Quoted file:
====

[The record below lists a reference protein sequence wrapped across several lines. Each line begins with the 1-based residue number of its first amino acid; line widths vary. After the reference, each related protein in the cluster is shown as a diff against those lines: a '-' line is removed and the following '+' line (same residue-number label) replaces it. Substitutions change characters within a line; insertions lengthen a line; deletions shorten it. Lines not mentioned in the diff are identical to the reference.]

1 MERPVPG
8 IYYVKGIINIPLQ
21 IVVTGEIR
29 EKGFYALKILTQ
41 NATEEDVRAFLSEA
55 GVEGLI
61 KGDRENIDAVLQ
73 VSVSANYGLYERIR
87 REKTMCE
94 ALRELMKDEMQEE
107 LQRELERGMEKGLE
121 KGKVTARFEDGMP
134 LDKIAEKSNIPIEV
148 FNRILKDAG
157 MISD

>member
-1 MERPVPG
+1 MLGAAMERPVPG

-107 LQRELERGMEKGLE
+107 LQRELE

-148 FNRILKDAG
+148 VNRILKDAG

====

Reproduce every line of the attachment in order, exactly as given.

[The record below lists a reference protein sequence wrapped across several lines. Each line begins with the 1-based residue number of its first amino acid; line widths vary. After the reference, each related protein in the cluster is shown as a diff against those lines: a '-' line is removed and the following '+' line (same residue-number label) replaces it. Substitutions change characters within a line; insertions lengthen a line; deletions shorten it. Lines not mentioned in the diff are identical to the reference.]

1 MERPVPG
8 IYYVKGIINIPLQ
21 IVVTGEIR
29 EKGFYALKILTQ
41 NATEEDVRAFLSEA
55 GVEGLI
61 KGDRENIDAVLQ
73 VSVSANYGLYERIR
87 REKTMCE
94 ALRELMKDEMQEE
107 LQRELERGMEKGLE
121 KGKVTARFEDGMP
134 LDKIAEKSNIPIEV
148 FNRILKDAG
157 MISD

>member
-1 MERPVPG
+1 MLGAAMERPVPG

-107 LQRELERGMEKGLE
+107 LQRELE

-148 FNRILKDAG
+148 VNRILKDAG